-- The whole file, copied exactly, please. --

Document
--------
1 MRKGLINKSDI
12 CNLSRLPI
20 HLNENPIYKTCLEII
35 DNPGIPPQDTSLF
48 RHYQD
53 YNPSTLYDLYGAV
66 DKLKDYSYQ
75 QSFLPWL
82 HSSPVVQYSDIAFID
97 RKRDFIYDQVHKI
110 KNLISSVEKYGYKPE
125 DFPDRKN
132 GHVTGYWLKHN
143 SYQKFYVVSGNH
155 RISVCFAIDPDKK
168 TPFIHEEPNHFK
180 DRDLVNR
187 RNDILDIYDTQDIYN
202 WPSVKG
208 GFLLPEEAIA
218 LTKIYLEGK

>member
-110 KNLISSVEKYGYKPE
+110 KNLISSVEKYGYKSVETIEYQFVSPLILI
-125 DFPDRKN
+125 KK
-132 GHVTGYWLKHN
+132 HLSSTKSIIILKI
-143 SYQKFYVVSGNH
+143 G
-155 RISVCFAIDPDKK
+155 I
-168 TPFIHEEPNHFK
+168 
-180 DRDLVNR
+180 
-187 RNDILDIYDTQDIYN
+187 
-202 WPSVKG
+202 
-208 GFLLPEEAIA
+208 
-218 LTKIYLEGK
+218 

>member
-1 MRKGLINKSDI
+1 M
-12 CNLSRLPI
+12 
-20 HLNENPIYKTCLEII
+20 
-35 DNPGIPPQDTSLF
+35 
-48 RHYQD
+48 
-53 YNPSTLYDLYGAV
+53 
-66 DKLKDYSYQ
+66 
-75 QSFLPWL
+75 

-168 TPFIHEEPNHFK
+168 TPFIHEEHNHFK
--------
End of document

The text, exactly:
1 MRKGLINKSDI
12 CNLSRLPI
20 HLNENPIYKTCLEII
35 DNPGIPPQDTSLF
48 RHYQD
53 YNPSTLYDLYGAV
66 DKLKDYSYQ
75 QSFLPWL
82 HSSPVVQYSDIAFID
97 RKRDFIYDQVHKI
110 KNLISSVEKYGYKPE
125 DFPDRKN
132 GHVTGYWLKHN
143 SYQKFYVVSGNH
155 RISVCFAIDPDKK
168 TPFIHEEPNHFK
180 DRDLVNR
187 RNDILDIYDTQDIYN
202 WPSVKG
208 GFLLPEEAIA
218 LTKIYLEGK

>member
-110 KNLISSVEKYGYKPE
+110 KNLISSVEKYGYKSVETIEYQFVSPLILI
-125 DFPDRKN
+125 KK
-132 GHVTGYWLKHN
+132 HLSSTKSIIILKI
-143 SYQKFYVVSGNH
+143 G
-155 RISVCFAIDPDKK
+155 I
-168 TPFIHEEPNHFK
+168 
-180 DRDLVNR
+180 
-187 RNDILDIYDTQDIYN
+187 
-202 WPSVKG
+202 
-208 GFLLPEEAIA
+208 
-218 LTKIYLEGK
+218 

>member
-1 MRKGLINKSDI
+1 M
-12 CNLSRLPI
+12 
-20 HLNENPIYKTCLEII
+20 
-35 DNPGIPPQDTSLF
+35 
-48 RHYQD
+48 
-53 YNPSTLYDLYGAV
+53 
-66 DKLKDYSYQ
+66 
-75 QSFLPWL
+75 

-168 TPFIHEEPNHFK
+168 TPFIHEEHNHFK